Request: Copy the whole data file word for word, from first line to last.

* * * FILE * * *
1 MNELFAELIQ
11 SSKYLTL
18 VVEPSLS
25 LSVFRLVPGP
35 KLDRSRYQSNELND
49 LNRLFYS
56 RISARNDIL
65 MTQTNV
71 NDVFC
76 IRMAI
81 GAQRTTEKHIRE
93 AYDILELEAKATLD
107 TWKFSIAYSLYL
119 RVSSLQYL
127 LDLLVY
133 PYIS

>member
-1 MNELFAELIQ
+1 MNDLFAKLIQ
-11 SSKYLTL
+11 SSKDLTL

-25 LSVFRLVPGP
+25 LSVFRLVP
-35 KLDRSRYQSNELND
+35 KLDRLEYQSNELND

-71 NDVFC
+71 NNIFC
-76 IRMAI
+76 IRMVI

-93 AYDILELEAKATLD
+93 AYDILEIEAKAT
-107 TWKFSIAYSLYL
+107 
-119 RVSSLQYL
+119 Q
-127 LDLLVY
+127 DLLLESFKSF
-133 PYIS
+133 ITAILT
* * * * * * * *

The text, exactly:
1 MNELFAELIQ
11 SSKYLTL
18 VVEPSLS
25 LSVFRLVPGP
35 KLDRSRYQSNELND
49 LNRLFYS
56 RISARNDIL
65 MTQTNV
71 NDVFC
76 IRMAI
81 GAQRTTEKHIRE
93 AYDILELEAKATLD
107 TWKFSIAYSLYL
119 RVSSLQYL
127 LDLLVY
133 PYIS

>member
-1 MNELFAELIQ
+1 MNDLFAKLIQ
-11 SSKYLTL
+11 SSKDLTL

-25 LSVFRLVPGP
+25 LSVFRLVP
-35 KLDRSRYQSNELND
+35 KLDRLEYQSNELND

-71 NDVFC
+71 NNIFC
-76 IRMAI
+76 IRMVI

-93 AYDILELEAKATLD
+93 AYDILEIEAKAT
-107 TWKFSIAYSLYL
+107 
-119 RVSSLQYL
+119 Q
-127 LDLLVY
+127 DLLLESFKSF
-133 PYIS
+133 ITAILT